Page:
Yesterday’s California Field Poll is full of good news for Democratic Governor Jerry Brown. Republicans on the other hand, have little to celebrate, given that the poll shows the Republican gubernatorial filed getting annihilated by Brown. Brown leads all three hypothetical Republican opponents combined by a 52-23 margin. While Brown tallies 52 percent support from California voters, Republican Abel Maldonado is the GOP’s leading candidate polling just 11 percent.
The poll is a resounding vote of confidence for Governor Brown’s pragmatic and effective leadership. His current approval rating is at its highest since he took office in January 20111, with 58 percent approving of his job performance to 33 percent who disapprove of his job performance. Brown adviser and political strategist, Dan Newman, expresses why he believes Brown has become so popular as follows:
He not only silenced the critics, he won them over by doing what few thought possible: He restored fiscal stability, erased a deficit, reformed our school funding system, created jobs and led the way on climate change. It’s entirely understandable that people prefer continued strong, effective leadership instead of abruptly turning California over to the tea party.
Brown is popular throughout the state, enjoying positive approval numbers in every region. In addition, he enjoys equal support from men (58-34 approval rating) and women (57-33), showing no gender gap in his popularity. While white voters approve of Brown’s leadership by a modest 51-43 margin, minority voters support his job performance by more lopsided margins. Asians (62-29), blacks (62-28) and Latinos (66-26) all approve of Brown’s job performance by greater than 2 to 1 ratios.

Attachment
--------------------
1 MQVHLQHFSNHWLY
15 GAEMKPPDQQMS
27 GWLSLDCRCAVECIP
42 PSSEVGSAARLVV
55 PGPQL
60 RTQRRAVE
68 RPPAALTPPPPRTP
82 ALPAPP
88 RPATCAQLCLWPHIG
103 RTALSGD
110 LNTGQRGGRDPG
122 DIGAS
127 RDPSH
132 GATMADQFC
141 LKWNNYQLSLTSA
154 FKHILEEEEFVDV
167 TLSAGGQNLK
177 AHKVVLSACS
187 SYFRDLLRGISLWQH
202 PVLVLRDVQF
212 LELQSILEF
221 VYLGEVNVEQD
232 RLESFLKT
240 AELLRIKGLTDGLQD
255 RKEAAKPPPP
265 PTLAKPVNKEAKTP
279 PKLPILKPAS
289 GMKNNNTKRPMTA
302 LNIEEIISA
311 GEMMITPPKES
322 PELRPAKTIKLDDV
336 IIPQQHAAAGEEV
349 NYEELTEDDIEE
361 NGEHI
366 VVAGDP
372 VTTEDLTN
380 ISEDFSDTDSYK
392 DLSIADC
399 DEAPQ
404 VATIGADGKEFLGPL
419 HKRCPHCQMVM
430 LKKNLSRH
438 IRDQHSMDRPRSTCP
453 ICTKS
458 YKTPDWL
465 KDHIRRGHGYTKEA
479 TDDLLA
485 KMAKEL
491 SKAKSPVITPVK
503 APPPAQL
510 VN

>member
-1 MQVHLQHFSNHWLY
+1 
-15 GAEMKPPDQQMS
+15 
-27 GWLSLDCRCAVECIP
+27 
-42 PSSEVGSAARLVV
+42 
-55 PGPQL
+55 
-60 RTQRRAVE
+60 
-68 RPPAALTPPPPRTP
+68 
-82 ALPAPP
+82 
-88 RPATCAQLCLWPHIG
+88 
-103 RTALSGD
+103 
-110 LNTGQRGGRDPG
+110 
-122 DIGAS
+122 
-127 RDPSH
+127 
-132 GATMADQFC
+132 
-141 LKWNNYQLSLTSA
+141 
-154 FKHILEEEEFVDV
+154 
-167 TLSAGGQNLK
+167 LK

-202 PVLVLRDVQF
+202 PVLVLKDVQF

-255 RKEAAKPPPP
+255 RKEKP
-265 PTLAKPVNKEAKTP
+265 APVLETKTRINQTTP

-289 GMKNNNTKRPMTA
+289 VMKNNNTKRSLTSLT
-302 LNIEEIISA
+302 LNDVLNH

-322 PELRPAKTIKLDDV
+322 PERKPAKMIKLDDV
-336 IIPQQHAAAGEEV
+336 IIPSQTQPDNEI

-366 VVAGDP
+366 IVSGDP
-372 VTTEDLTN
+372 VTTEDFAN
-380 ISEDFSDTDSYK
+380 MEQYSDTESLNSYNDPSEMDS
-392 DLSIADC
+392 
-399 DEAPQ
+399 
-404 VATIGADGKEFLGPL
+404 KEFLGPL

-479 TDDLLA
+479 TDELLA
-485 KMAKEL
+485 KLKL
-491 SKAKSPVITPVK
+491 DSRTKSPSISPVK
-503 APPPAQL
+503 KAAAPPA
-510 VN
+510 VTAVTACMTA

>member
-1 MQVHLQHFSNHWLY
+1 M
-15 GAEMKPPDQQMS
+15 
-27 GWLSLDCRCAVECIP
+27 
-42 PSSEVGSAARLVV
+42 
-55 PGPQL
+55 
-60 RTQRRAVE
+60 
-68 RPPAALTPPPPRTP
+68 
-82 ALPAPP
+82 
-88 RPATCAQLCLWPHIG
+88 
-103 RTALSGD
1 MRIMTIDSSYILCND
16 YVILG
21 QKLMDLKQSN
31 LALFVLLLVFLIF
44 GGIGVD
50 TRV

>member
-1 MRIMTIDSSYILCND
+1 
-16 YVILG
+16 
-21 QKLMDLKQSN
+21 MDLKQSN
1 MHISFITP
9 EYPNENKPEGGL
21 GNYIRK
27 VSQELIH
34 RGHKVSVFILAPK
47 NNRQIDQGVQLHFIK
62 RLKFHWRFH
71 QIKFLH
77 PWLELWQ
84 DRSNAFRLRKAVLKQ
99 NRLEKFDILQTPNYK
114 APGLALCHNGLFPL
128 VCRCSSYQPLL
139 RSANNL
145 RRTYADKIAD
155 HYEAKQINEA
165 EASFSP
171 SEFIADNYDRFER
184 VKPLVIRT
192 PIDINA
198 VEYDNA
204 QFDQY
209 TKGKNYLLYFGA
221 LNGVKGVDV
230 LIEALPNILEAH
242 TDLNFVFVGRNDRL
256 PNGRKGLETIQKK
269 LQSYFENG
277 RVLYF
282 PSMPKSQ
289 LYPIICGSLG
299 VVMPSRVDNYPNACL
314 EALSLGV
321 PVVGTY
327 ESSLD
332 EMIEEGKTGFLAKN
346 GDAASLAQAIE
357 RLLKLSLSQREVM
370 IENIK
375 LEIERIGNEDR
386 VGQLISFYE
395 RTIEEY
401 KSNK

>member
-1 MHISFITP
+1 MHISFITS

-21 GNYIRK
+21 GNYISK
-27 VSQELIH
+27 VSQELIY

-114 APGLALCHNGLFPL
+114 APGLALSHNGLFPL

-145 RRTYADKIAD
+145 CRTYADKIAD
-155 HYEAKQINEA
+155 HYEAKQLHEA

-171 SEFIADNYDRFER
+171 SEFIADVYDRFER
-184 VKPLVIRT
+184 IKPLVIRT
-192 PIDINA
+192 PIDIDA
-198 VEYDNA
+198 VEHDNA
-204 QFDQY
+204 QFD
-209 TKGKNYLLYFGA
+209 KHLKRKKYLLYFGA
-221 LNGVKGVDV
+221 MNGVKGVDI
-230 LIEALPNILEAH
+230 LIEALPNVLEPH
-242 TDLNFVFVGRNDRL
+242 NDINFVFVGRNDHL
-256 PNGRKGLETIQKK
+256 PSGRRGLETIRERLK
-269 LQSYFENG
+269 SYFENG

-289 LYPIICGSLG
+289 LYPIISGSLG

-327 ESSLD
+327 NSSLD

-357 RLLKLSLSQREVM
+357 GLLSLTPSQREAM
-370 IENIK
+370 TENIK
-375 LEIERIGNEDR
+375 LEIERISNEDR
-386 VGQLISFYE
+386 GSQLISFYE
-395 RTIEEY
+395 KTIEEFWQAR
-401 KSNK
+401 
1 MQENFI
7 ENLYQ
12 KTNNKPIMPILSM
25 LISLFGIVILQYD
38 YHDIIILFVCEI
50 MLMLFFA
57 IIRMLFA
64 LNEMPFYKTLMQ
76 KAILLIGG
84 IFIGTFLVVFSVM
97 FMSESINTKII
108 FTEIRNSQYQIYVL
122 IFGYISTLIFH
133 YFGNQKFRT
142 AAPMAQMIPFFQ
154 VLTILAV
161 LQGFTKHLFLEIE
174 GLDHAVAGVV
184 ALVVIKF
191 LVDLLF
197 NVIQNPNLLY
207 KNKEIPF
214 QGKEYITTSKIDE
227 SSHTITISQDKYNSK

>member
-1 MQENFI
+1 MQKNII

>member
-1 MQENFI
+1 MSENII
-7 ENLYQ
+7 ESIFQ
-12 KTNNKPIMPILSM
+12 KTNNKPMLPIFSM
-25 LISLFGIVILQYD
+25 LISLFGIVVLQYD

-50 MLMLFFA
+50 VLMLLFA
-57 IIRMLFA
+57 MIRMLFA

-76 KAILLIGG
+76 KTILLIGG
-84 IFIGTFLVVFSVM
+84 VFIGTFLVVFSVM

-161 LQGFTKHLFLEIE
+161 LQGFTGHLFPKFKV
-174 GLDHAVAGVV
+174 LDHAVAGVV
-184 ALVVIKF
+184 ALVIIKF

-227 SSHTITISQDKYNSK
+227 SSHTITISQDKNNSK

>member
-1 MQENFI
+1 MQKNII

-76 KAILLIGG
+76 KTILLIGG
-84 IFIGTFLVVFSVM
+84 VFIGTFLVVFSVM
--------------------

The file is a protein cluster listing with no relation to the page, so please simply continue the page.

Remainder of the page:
Brown’s effective, pragmatic governance has even earned him some support from voters who identify with the Tea Party. A more stable budget, better schools, and lower unemployment has a way of muting critics and garnering support even from ideological opponents. While 58 percent of Tea Partiers disapprove of Governor Brown’s performance, over a third (38 percent) say he is doing a good job. Outside the Tea Party, the Governor is appreciated by an overwhelming 69-24 margin.
Republicans face a daunting task in trying to unseat Governor Brown. The political environment could change in the eleven months between now and November 2014, but right now Governor Brown appears borderline invincible if he decides to seek re-election.